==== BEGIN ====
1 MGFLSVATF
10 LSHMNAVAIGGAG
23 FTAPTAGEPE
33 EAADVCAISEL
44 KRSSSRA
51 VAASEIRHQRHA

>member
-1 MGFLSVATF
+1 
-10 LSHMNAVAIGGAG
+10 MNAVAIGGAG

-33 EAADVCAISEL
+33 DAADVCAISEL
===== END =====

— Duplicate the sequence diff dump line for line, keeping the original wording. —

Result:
1 MGFLSVATF
10 LSHMNAVAIGGAG
23 FTAPTAGEPE
33 EAADVCAISEL
44 KRSSSRA
51 VAASEIRHQRHA

>member
-1 MGFLSVATF
+1 
-10 LSHMNAVAIGGAG
+10 MNAVAIGGAG

-33 EAADVCAISEL
+33 DAADVCAISEL